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President-elect Trump promises to order federal hiring freeze in first 100 days

President-elect Trump promises to order federal hiring freeze in first 100 days (ABC7)
President-elect Trump promises to order federal hiring freeze in first 100 days (ABC7)
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Two-and-a-half weeks ago, Donald Trump laid out his plans for his first 100 days in office.

Number two on his list is something that stands out for many workers in the D.C. area — a Federal hiring freeze.

L’Enfant Plaza is a second home to thousands of federal government workers.

On this meet-and-greet day for the new President-elect, some are learning about a new Trump plan that includes a federal hiring freeze.

“I'm hugely concerned,” says Gioia Albi, a twenty-year federal employee. “Just to get hired in the federal government is difficult. Now you're talking about stopping that? It hugely concerns me.”

Trump first pitched the idea in October, during a speech in Gettysburg, Pennsylvania.

“A hiring freeze on all federal employees to reduce the federal workforce through attrition,” he said.

The president-elect called the plan a top priority.

It would reduce the federal workforce by not replacing people who leave government service.

“The impact would be huge,” Albi says. “I mean, there would be a lot of people looking for jobs. That’s where most of the people find their jobs, either directly for the federal government or as a contractor.”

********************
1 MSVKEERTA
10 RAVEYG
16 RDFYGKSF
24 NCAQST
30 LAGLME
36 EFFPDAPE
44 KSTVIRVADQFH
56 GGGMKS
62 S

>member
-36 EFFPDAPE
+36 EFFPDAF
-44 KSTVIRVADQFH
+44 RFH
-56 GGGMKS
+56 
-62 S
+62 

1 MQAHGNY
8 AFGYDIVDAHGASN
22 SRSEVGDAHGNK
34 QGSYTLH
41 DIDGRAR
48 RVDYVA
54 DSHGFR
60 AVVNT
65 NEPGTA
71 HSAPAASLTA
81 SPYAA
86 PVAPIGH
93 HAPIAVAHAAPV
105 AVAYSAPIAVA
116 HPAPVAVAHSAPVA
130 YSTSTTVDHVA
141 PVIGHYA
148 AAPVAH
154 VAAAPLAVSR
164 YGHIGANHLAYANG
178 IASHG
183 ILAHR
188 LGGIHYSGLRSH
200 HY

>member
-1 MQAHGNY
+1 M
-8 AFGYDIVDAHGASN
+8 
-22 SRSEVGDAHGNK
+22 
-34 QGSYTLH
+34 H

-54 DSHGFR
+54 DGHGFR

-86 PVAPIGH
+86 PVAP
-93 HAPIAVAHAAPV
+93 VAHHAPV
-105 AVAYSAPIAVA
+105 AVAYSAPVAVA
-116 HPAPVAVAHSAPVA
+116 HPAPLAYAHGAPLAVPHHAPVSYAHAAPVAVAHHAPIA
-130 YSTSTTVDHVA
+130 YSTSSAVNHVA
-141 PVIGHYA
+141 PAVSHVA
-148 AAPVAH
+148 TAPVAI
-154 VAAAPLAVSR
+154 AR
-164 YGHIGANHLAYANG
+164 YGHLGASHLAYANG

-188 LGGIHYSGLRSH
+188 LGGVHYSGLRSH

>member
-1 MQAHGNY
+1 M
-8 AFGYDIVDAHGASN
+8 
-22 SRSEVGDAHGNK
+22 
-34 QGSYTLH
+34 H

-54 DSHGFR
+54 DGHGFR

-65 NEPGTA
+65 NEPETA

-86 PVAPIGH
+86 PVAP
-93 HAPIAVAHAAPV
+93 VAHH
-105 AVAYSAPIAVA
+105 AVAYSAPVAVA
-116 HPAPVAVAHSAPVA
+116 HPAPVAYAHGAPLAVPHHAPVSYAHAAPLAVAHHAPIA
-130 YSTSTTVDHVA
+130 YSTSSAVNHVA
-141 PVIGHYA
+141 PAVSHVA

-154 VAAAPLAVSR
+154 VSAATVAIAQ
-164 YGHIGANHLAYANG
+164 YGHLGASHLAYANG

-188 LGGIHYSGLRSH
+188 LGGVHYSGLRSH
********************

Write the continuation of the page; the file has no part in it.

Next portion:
There would be exceptions: the military, and public safety and health agencies would not be affected.

There are now nearly 412,000 federal workers in the District, Maryland and Virginia.

There are 1.9 million nationwide.

Some employees fear under the plan, they’d be doing more with less.

“You have a limited staff,” says Marissa Charles, a budget analyst. “I'm going to assume you are going to have to work more hours and that's going to impact the budget. Overall, we’re going to need more people.”

The idea goes further than most GOP spending plans.

Republican lawmakers have long called for federal agencies to reduce non-national security employees by ten percent, by filling just one of three vacancies.

“The more hype around it, the more fear there is,” says Dan Blair, president of the National Academy of Public Administration.

He is hoping Trump will go slow on the plan.

“It needs to be more of a pause and it needs to be done strategically,” Blair says. “With the flexibility to backfill those critical positions, as they become vacant.”

Right now, there are not many specifics, something that has many federal workers nervous.

“I don’t think it’s a good idea,” says Stephanie Alvarez, a federal contractor. “I mean, it’s going to make a lot of people upset. It’s very unsettling.”

For the moment, the notion of a hiring freeze is a whole new territory, with a new administration coming into power.

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“I’m still processing the fact that President Trump is going to be President Trump whenever he gets in office,” Charles says.

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